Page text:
Over nine weeks starting Jan. 15, between 800,000 and 900,000 people are expected to make their way to Provo to tour the new LDS Provo City Center Temple. Those people likely will need places to park, signs to direct them to the temple and other services, pamphlets to tell them where to eat and shop, and police and fire personnel to keep them safe.
The only thing Provo has to compare to this weeks-long event is the Olympics in 2002, kind of. “I think in the end, the number of visitors and complexity will dwarf what we experienced in 2002,” said Wayne Parker, Provo’s chief administrative officer.
And in addition to the open house visitors, Provo’s expecting 5,000 to 6,000 on the Sunday when the temple is dedicated in March, and 20,000 at the Marriott Center for a cultural celebration that same weekend.
So to prepare for this huge and long event, the Provo council on Tuesday allocated more than $256,000 to pay for reserve police officers and overtime for full-time police and fire personnel, fix trip hazards on downtown sidewalks, snow removal on more sidewalks than the city usually covers, additional wayfinding signs so visitors will know where to go, temporary parking restriction signs and a welcome center on the corner of University Avenue and Center Street (the former Los Hermanos building). There will be printed guides available at the welcome center as well as an art exhibit and information about the temple’s architecture, which will be run by Downtown Provo Inc.
In addition to printed guides, Provo and Downtown Provo Inc. have apps containing information about the area, Parker said. There also will be QR codes on signs downtown so that visitors can download the information to their smartphones.
Parker said the city looked into recruiting volunteers for some public safety jobs, but because the local church planning committee for the open house is looking for 25,000 volunteers already, the volunteer pool likely will be dried up.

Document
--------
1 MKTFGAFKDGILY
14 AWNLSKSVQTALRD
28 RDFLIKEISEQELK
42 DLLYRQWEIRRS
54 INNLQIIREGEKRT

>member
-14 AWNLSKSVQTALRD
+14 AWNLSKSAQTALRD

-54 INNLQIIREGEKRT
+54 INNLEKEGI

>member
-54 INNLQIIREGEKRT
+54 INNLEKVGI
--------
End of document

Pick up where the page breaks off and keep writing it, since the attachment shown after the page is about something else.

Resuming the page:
The council also approved spending more than $168,000 on downtown projects that aren’t directly related to the temple open house, but kind of are. That money will be spend on landscaping in planter boxes — partly to prevent street vendors or protesters from standing in them, Parker said — vinyl wraps for traffic signal poles to make them more attractive, stamped red brick crosswalks, downtown banners and two electronic kiosks with touchscreens to point visitors to restaurants and retail.
Mayor John Curtis said the open house will have a big impact on Provo, but the temple will continue to impact the city for the longterm. “I think it’s almost impossible to measure the impact of this on our community.”
He expects at least a thousand people coming to the temple on a daily basis after the open house, and for it to attract more LDS weddings than any temple, other than Salt Lake.
“In many ways this is a blessing to the community far beyond just this open house period of time,” Curtis said.
For more information about the open house, click here.
For a closer look at the exterior of the temple and information on the design, click here.